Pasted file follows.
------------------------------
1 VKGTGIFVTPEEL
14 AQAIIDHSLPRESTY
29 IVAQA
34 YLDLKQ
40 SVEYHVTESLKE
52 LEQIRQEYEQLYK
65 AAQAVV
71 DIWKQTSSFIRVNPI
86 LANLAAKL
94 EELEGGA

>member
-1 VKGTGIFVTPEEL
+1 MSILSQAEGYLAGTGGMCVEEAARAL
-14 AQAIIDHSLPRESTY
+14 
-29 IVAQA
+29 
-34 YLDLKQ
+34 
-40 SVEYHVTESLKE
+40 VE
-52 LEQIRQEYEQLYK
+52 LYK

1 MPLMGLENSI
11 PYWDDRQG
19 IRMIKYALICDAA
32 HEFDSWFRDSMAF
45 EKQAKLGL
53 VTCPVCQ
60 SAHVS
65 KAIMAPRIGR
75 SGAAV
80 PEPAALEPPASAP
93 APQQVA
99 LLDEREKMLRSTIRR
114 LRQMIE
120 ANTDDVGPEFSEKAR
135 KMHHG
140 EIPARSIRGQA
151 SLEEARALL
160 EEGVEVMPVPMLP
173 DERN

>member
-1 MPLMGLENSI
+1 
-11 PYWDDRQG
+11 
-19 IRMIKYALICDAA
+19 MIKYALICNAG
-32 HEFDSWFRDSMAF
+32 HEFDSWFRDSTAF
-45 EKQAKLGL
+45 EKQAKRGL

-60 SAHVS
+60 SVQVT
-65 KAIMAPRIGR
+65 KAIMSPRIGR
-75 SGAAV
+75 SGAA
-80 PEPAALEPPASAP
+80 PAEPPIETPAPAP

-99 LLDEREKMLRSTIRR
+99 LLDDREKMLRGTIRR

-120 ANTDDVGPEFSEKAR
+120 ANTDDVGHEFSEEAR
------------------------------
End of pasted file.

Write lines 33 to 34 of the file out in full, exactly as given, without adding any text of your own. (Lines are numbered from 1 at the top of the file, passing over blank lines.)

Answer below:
80 PEPAALEPPASAP
93 APQQVA